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Discussion Starter #1
I have 2 of these trees in my back yard. They do very very well. The Blue Spruce that I have died so I would like to replace them with the tree in the photo. Can anyone identify the type of tree it is? There are 2 trees very close to each other. I am looking to identify the taller pine tree with the light colored tips. The one furthest in the pic. Thanks
 

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Master General ReEngineer
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Ayuh,... The last pic, the close up, appears to be a Cedar....

'course it's hard as 'ell to tell with the sideways pictures....
 

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Discussion Starter #4
Not sure why they came out sideways. I wish I knew what type of cedar so I could buy some more in spring. Maybe the nursery will know
 

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I agree with the Cedar...A closeup of the greens and your location would help.
 

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Ayuh,.... Red cedar is native to the West,...
It's a Popular ornamental in the east...

Native cedars in the Northeast are generally White cedar...
While talking to Keith (coco) up in BC I found out there is a red cedar up there but their red cedar is different from our red cedar.

The pictures above look like a type of cypress, not all cypress grow in the water. This doesn't look like the cedars we have here in Tennessee.
 

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Ayuh,.... Red cedar is native to the West,...
It's a Popular ornamental in the east...

Native cedars in the Northeast are generally White cedar...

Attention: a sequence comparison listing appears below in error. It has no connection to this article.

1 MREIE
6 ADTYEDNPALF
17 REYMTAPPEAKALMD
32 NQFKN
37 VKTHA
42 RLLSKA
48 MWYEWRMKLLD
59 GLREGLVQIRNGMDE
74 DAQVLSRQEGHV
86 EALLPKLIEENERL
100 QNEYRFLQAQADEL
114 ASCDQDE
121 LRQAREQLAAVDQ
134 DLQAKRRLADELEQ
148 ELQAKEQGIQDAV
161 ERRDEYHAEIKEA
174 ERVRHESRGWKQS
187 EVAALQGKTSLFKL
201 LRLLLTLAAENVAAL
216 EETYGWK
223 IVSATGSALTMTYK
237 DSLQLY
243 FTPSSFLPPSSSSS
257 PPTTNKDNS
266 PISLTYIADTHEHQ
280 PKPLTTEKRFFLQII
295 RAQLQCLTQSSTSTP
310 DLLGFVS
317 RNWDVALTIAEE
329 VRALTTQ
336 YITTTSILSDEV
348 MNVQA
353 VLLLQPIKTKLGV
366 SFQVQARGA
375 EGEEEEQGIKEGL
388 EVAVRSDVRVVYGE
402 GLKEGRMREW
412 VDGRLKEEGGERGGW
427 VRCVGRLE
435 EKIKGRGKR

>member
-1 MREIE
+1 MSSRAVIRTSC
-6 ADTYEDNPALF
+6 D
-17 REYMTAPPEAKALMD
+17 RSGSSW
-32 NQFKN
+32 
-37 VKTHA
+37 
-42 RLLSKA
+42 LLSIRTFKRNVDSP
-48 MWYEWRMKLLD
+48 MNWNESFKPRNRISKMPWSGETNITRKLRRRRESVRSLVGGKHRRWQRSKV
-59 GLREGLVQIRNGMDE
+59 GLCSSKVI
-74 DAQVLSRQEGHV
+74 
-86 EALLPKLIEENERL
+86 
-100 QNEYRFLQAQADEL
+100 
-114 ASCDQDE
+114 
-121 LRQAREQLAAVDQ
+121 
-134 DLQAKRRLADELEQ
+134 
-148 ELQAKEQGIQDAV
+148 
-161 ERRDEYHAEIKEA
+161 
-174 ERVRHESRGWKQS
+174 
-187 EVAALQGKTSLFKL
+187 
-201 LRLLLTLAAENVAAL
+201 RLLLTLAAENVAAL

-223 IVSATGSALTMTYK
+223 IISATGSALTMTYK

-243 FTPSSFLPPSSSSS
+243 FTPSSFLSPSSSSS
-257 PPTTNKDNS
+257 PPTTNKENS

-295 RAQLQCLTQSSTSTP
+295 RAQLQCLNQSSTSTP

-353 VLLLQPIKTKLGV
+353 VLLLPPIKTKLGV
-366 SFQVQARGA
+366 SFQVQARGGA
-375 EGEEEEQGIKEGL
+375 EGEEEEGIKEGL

Forestryimages.org provides several images of parts of Eastern redcedar. The tree is a conifer and the lineal taxonomy is Pinopsida > Pinales > Cupressaceae > Juniperus virginiana L. Eastern Redcedar is also commonly called southern juniper, southern red cedar and cedar.
The Range of Eastern Redcedar

USGS/Little
Eastern redcedar is the most widely distributed conifer of tree size in the Eastern United States and is found in every State east of the 100th meridian. The species extends northward into southern Ontario and the southern tip of Quebec. The range of eastern redcedar has been considerably extended, especially in the Great Plains, by natural regeneration from planted trees.


Yeah,there's quite a number of Cedars out there.
 

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My first thought was Cyprus----I am not a tree expert---Cyprus is a good looking ornamental.
 

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I knew someone with a couple of them----that's the only reason they looked familiar---
 

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Discussion Starter #18
I love Cypress trees. I have a bunch of Hinoki and Obtusa that I recently planted. I also have a few Leyland Cypress as well. They all seem to do very well here.

I had a line of Blue Spruce along the perimeter of my property but they all started dying from the ground up. This started happening long before I bought the house 7 months ago. I am in the process of ripping them out. The tree in the pic does very well and gives more privacy then the ornamental Cypress and adds more color then the Leyland.

I was convinced it was a type of pine tree and never considered it may be a Cypress or Cedar. Now looking at the trunk I think you guys are right. I googled Cedar's but have not found any that matched the look of this tree.
 

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Discussion Starter #19
I took that pic early winter and not sure how well it shows in the pic but the ends of each branch get bright yellow during the summer. The rest of the tree stays green. This is what I love about the tree. Not sure if thats helps. I have tried googling every variation of pine/cypress/cedar and yellow tips etc. No luck so far.

Hopefully I can have better pics this weekend. Always too dark when I get home from work.

Thanks
 
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